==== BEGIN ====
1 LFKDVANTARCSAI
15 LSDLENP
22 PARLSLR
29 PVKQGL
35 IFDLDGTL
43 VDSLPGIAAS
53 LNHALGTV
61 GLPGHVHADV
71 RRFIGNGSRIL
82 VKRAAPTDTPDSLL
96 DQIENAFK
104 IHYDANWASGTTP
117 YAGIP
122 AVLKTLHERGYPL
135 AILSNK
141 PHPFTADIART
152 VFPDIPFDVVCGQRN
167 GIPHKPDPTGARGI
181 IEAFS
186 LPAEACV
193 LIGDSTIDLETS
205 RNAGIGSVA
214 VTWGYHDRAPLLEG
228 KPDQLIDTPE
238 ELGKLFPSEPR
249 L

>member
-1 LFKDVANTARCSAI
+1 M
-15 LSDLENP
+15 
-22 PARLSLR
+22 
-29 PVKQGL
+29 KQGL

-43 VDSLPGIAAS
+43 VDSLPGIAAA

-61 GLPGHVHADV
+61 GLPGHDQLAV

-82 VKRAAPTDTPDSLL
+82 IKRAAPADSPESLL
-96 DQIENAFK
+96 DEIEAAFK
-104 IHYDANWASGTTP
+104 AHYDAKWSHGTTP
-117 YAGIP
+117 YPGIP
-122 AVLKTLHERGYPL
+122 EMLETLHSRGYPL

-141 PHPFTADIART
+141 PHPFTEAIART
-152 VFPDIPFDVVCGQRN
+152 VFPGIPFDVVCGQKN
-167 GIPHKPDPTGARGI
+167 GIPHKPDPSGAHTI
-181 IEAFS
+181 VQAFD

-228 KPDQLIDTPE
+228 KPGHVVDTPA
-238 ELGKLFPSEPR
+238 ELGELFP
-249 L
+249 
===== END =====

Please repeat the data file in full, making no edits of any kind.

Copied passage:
1 LFKDVANTARCSAI
15 LSDLENP
22 PARLSLR
29 PVKQGL
35 IFDLDGTL
43 VDSLPGIAAS
53 LNHALGTV
61 GLPGHVHADV
71 RRFIGNGSRIL
82 VKRAAPTDTPDSLL
96 DQIENAFK
104 IHYDANWASGTTP
117 YAGIP
122 AVLKTLHERGYPL
135 AILSNK
141 PHPFTADIART
152 VFPDIPFDVVCGQRN
167 GIPHKPDPTGARGI
181 IEAFS
186 LPAEACV
193 LIGDSTIDLETS
205 RNAGIGSVA
214 VTWGYHDRAPLLEG
228 KPDQLIDTPE
238 ELGKLFPSEPR
249 L

>member
-1 LFKDVANTARCSAI
+1 M
-15 LSDLENP
+15 
-22 PARLSLR
+22 
-29 PVKQGL
+29 KQGL

-43 VDSLPGIAAS
+43 VDSLPGIAAA

-61 GLPGHVHADV
+61 GLPGHDQLAV

-82 VKRAAPTDTPDSLL
+82 IKRAAPADSPESLL
-96 DQIENAFK
+96 DEIEAAFK
-104 IHYDANWASGTTP
+104 AHYDAKWSHGTTP
-117 YAGIP
+117 YPGIP
-122 AVLKTLHERGYPL
+122 EMLETLHSRGYPL

-141 PHPFTADIART
+141 PHPFTEAIART
-152 VFPDIPFDVVCGQRN
+152 VFPGIPFDVVCGQKN
-167 GIPHKPDPTGARGI
+167 GIPHKPDPSGAHTI
-181 IEAFS
+181 VQAFD

-228 KPDQLIDTPE
+228 KPGHVVDTPA
-238 ELGKLFPSEPR
+238 ELGELFP
-249 L
+249 